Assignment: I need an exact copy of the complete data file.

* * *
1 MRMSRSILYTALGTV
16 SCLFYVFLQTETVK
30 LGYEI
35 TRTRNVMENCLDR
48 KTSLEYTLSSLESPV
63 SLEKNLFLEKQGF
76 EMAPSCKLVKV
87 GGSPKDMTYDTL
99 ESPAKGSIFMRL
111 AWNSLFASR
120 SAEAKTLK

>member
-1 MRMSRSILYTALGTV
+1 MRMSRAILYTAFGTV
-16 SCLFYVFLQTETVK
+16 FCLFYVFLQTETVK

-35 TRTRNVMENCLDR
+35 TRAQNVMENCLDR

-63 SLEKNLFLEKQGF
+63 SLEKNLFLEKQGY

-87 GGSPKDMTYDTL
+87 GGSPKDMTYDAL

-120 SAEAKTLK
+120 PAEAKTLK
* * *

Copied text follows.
1 MRMSRSILYTALGTV
16 SCLFYVFLQTETVK
30 LGYEI
35 TRTRNVMENCLDR
48 KTSLEYTLSSLESPV
63 SLEKNLFLEKQGF
76 EMAPSCKLVKV
87 GGSPKDMTYDTL
99 ESPAKGSIFMRL
111 AWNSLFASR
120 SAEAKTLK

>member
-1 MRMSRSILYTALGTV
+1 MRMSRAILYTAFGTV
-16 SCLFYVFLQTETVK
+16 FCLFYVFLQTETVK

-35 TRTRNVMENCLDR
+35 TRAQNVMENCLDR

-63 SLEKNLFLEKQGF
+63 SLEKNLFLEKQGY

-87 GGSPKDMTYDTL
+87 GGSPKDMTYDAL

-120 SAEAKTLK
+120 PAEAKTLK